4. Not provided. says:

    The problem with unprofessionalism is that it is subjective; my definition of it is different to yours and yours is different to the next; we all hold each other to our own set of professional standards.

    One can imagine that a doctor would feel very hard done by if held to account by senior doctors, an employer, or those who regulate you if you feel that you’ve done nothing wrong and your peers agree.

    Ideally all ideas of what constitues unprofessionalism would be voted on by all doctors thereby establishing democratically what constitutes unprofessional behaviour.

    My observations from working in the NHS for over four years is that lack of transparency, abuse of power, and gossip is rife. When it comes to jobs, it’s often who you know that matters, or rather who you’ve managed not to annoy.

    Abuse of junior doctors by seniors is ubiquitous. Why? Because all juniors must obtain formal, written, confidential/anonymous feedback (MSF) from seniors, including their abusers, on the NHSePortfolios.org website. And it’s a one way street; seniors very rarely, if ever, obtain formal, written, confidential/anonymous feedback from their juniors so the widespread abuse remains largely undocumented. The GMC is failing in this area.

    I think that all of the above is unprofessional, but many others must not as they take part in these activities.

    How can we surmount these deep rooted problems??

    • Russell Cartwright says:

      Thanks for your comment – whilst a definition of professionalism is subjective, the conversations we’ve been having with doctors for the last year have shown that a lot of the issues covered do have useful examples or bits of good/bad practice we can share.

      Your point about the senior/junior system on eportfolios is very interesting. I would be interested to hear more about this if you are able to expand?

    • DIJ says:

      It is not only junior doctors that suffer under their “seniors”.
      I have worked as a GP for twenty years to find that their is a secret court called the PAG ( Performance Assessment Group).
      This is an anonymous group, who make judgements on mistakes and complaints about GPs. This group sometimes hears cases that affect GPs willingness to continue working in vital areas such as urgent care at about the same speed as GPs see their routine appointments.
      I find it strange that doctors seem to have so little protection from colleagues in a profession that is referenced by Wikipedia as having a “bullying cycle” in it’s article on Workplace bullying.
      NHSE is regularly applauding its complaints training events, and telling its appraisers to “sandwich” feedback, this is what GPs do, spending hours managing complaints and putting safer systems in place.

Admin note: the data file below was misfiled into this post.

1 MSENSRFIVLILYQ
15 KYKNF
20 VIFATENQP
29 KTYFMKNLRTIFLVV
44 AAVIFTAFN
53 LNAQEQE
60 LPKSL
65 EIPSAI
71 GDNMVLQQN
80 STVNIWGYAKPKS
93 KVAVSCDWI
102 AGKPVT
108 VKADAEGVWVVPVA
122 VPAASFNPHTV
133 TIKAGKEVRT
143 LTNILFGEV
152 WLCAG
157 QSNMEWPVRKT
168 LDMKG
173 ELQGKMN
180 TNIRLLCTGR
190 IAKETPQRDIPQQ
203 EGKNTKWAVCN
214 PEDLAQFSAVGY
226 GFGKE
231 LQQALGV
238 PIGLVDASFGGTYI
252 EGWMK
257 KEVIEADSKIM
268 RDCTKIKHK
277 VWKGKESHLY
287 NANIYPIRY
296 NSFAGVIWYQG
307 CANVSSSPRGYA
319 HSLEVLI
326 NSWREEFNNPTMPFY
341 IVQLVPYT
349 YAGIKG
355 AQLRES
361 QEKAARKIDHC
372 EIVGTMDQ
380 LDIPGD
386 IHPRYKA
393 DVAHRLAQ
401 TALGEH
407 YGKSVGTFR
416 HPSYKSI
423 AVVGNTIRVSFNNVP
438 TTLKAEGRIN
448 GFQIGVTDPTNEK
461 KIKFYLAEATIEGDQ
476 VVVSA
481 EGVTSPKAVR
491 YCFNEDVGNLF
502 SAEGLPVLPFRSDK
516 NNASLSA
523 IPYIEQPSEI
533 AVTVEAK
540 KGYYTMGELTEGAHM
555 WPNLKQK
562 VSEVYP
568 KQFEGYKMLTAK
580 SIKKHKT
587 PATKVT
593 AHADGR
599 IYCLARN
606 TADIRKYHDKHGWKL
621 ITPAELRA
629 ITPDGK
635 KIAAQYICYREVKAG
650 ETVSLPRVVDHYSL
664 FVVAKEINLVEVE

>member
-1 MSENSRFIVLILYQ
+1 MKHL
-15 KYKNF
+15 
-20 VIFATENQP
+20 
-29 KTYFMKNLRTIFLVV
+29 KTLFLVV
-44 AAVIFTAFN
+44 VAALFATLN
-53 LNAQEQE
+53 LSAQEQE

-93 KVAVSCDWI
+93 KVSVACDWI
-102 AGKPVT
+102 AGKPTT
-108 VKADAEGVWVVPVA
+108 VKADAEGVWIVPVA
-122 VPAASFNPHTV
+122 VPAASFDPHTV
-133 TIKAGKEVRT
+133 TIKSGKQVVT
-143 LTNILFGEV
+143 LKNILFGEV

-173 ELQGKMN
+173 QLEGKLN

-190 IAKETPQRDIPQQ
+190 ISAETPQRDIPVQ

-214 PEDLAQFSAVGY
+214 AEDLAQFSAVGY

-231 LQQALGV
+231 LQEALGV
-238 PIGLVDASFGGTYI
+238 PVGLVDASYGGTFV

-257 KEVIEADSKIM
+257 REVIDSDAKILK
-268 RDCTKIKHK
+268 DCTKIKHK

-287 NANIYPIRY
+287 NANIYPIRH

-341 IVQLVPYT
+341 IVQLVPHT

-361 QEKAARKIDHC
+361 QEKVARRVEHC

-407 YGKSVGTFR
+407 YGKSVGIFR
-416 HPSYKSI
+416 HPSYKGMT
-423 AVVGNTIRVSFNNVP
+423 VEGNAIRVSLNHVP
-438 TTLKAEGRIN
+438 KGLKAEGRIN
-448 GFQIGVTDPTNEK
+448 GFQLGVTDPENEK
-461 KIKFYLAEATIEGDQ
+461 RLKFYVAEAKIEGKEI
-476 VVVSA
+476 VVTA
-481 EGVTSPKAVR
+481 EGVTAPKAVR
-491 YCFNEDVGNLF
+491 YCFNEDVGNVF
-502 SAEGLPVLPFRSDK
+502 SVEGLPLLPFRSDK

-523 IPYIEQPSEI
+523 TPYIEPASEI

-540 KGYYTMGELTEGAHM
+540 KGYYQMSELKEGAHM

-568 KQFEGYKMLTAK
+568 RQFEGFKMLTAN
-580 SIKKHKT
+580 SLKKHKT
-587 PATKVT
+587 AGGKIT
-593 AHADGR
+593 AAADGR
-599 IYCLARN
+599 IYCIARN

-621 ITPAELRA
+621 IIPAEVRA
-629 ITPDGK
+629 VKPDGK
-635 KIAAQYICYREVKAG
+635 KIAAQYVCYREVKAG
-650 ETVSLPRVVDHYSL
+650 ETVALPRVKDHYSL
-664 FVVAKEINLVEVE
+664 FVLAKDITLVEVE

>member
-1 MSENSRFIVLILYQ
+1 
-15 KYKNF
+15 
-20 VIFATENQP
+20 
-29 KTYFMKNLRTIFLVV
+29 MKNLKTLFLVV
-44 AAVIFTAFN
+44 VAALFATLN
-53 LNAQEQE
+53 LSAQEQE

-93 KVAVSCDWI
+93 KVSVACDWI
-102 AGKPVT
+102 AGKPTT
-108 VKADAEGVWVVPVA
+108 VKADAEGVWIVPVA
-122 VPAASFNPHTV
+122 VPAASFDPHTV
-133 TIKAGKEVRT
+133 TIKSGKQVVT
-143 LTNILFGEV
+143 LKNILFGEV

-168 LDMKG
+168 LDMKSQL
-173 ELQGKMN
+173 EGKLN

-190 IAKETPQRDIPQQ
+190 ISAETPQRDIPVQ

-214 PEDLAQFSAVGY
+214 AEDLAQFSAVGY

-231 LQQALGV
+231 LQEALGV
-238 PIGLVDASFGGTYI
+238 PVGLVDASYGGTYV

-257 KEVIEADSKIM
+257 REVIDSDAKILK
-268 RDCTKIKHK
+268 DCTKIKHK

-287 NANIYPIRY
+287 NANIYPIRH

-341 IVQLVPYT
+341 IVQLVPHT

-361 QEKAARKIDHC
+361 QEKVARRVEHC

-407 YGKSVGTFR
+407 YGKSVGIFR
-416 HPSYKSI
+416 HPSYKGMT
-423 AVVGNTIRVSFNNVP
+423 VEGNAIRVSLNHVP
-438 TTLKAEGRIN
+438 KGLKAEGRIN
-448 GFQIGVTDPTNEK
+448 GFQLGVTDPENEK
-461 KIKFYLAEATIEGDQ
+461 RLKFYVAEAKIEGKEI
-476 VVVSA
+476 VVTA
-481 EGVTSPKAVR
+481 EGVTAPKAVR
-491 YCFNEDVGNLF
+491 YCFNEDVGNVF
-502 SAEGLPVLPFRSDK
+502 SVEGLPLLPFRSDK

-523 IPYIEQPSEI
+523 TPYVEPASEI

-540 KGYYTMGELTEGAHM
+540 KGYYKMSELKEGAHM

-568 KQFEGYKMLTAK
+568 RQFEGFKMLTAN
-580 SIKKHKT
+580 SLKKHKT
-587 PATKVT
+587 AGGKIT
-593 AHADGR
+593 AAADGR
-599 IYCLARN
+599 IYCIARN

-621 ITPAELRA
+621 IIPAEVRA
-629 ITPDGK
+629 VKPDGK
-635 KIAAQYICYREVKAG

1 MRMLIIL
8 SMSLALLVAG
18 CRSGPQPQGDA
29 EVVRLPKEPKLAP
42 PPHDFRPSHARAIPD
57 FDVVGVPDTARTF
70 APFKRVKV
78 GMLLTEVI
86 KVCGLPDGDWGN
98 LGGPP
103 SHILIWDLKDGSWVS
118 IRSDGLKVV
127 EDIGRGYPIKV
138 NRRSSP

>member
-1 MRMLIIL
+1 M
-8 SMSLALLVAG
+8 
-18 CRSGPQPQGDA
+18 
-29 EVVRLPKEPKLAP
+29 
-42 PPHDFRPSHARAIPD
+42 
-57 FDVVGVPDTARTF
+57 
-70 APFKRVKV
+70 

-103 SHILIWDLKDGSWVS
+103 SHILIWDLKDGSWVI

NHSE gives doctors almost no rights however when managing complaints….
      The letter should be shared with the GP and an explanation requested before a decision to go to a secret medical jury.
      This Jury should have access to all documents to be discussed at least two weeks in advance.
      A letter should be dictated by an expert, rather than a newly appointed administrator, and feedback should acknowledge what went well, how difficult the scenario might have been as well as the negatives. If the PAG is unable to reference NICE guidance on clinical management then this should be stated, and fed back to NICE
      The response to my patient remains a mystery and just like my junior colleagues, I have not been asked to give feedback on the process.
      I want to reduce my exposure to urgent care, as a result. If NHSE collected feedback, of its own complaints management, from the doctor’s perspective. Then it might select cases more carefully and spend more time on them. This might slightly reduce the retirement rate!
      It is astounding that with the reduced resources at NHSE that it is deciding to become more involved in a process that needs to be handled so sensitively and is normally handled so well by GPs with our own very expensive insurance advice!

    • Kiran Jani says:

      Not Provided,
      You raise some very valid points about the junior / senior hierarchy. As a senior, for my GMC revalidation, I had to undergo an anonymous MSF. This process involves nominating peers. I made sure that I had a good spread of trainees, middle grades, nurses and fellow consultants from within and without my specialty. How common is this practice? I do not know. Perhaps GMC can mandate this for the MSF.

  5. […] General Medical Council released a blog by a junior doctor this week entitled “Why unprofessional behaviour is like pornography.” It explored the challenge of defining exactly what being unprofessional is. While […] http://rolobotrambles.com/unprofessional/

  6. LS says:

    I witness unprofessional behaviour every day amongst medical colleagues. It often goes unchallenged yet deeply affects morale, team working and ultimately patient safety. There are many external challenges on us but frankly I am ashamed and embarrassed of my colleagues at times – my children have better manners. Only we can do something to improve this. Challenge politely, behave well & be role models, try to understand how a patient would feel hearing our internal bickering. We all have a responsibility to work together in the best interests of patient care and to support and look after each other.